The mind body environment link


8 months ago by Dr David Owen


Our understanding of ourselves has, through the lens of ‘modern’ science, focused largely on the framework of hierarchical cause and effect. Seeking to use predominantly linear processes to describe the complex ‘flow diagrams’ that we are subject to and in an attempt to reliably and objectively explain how parts of our whole might and do interface. While this dissection of our lives has usefully mapped many of these interactions in what we might call an anatomical and biochemical map of our body, it has been less useful in mapping our psychological connections or in understanding how our thoughts and feeling both influence and are influenced by and in turn influence our physical body and our more individual susceptibility to our environment. When wanting to integrate psychological and lifestyle variables into a personal narrative of a patient we seek some matching or pattern recognition of the individual to both describe a ‘constitutional picture’ and to enable a meaningful reaction or response to this susceptibility.  When we can describe a patient's constitution and the patterns of behaviour behind this we open the door to a more dynamic language of diagnosis that gives a sense of development and possible rebalancing for this person.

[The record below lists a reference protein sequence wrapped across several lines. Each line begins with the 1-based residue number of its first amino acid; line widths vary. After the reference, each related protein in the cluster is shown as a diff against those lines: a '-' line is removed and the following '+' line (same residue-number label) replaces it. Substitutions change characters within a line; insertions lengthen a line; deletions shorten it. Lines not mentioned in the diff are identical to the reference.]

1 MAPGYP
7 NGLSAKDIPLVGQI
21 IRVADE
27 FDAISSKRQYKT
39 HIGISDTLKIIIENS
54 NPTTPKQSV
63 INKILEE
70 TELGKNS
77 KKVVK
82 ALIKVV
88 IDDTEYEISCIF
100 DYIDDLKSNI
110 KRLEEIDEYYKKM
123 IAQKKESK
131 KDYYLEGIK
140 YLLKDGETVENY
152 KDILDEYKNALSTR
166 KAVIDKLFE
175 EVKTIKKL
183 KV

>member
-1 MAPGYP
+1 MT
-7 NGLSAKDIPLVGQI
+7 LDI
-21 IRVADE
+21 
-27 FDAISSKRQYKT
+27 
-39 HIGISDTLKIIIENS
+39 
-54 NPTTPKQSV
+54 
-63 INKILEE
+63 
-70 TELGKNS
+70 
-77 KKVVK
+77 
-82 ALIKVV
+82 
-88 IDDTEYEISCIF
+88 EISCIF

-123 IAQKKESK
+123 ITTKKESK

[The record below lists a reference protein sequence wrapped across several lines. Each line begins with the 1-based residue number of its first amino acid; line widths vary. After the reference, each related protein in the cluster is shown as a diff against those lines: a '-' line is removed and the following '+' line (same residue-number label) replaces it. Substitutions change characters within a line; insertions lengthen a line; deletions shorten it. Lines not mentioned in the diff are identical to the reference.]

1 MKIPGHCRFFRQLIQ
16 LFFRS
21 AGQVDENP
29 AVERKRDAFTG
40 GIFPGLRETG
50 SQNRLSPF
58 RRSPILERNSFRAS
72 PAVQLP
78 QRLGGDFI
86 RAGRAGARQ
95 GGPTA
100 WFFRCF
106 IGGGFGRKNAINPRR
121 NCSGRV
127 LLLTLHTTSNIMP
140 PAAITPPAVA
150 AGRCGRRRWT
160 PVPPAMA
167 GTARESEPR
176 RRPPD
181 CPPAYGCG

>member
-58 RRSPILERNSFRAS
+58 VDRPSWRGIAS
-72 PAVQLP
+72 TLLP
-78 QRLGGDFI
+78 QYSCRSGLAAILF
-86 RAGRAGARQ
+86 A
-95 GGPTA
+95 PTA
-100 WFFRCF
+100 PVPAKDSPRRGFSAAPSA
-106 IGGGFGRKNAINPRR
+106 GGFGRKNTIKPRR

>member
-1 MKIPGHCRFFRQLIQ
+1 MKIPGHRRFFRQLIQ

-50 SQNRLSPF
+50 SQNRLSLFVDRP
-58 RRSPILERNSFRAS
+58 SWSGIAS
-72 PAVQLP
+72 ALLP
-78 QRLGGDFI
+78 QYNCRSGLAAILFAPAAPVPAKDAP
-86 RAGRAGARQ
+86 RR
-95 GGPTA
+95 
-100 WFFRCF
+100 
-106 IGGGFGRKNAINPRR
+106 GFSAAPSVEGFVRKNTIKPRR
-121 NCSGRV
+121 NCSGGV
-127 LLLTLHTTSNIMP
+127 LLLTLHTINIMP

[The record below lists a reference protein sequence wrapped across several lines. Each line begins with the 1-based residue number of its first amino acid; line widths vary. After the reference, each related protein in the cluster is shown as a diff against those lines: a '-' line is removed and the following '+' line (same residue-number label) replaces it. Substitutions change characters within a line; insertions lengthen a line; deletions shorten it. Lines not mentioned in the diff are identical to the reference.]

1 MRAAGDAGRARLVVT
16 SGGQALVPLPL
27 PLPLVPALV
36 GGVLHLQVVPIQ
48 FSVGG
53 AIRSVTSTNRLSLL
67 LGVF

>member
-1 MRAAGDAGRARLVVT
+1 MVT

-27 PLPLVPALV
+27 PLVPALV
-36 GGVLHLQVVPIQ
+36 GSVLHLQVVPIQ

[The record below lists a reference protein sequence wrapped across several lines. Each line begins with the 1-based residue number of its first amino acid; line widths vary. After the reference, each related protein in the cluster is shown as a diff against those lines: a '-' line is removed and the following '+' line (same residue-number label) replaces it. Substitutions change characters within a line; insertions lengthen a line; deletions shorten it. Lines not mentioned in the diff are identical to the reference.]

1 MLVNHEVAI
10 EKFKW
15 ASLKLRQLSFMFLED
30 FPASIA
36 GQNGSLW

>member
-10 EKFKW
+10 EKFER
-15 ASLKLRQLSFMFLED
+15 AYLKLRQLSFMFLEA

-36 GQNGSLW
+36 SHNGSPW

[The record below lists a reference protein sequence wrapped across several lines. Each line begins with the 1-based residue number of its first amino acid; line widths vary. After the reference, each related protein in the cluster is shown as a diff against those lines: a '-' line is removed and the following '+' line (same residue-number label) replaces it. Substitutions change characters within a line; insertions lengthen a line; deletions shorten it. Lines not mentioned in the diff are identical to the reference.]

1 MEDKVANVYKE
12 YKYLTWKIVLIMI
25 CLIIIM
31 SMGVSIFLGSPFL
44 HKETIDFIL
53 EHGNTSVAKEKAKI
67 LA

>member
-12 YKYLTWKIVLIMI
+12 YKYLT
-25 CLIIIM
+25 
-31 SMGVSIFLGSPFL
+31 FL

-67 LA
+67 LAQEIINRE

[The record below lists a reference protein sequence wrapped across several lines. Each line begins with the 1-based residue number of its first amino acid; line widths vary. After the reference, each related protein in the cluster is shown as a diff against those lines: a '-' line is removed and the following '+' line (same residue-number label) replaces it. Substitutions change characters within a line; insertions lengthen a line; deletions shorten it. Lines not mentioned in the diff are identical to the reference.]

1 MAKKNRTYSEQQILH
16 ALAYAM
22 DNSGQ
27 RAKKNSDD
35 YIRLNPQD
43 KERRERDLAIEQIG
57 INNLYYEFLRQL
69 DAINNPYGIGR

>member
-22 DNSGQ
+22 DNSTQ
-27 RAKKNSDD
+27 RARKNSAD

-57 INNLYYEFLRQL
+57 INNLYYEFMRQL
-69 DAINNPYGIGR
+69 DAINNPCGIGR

Different medical systems shaped by the cultures and tools available in them give different ways of exploring these narratives.  Although there are strengths in collaborative and shared models and narratives there are also limits both in enabling a patient's expression of their unique and individualised experience of health and for health practitioners seeking a language that allows the broadest inclusion of their personal experience and sensitivities. This might range from the duality of yin/yang, the triad of three miasms, the four humours, the five elements, seven chakras etc.  In each of these maps there are both physical identifiers or attributes but also a subtle non material quality that carries an echo of the material anchor but often gives language to describe psychological types and environmental preferences.  Blending, what has historically been described as alternative medical tools with a good biomedical grounding, we can enable what we consider a more holistic approach. A few of these as we practice them at The Natural Practice are touched on in our December 2023 newsletter.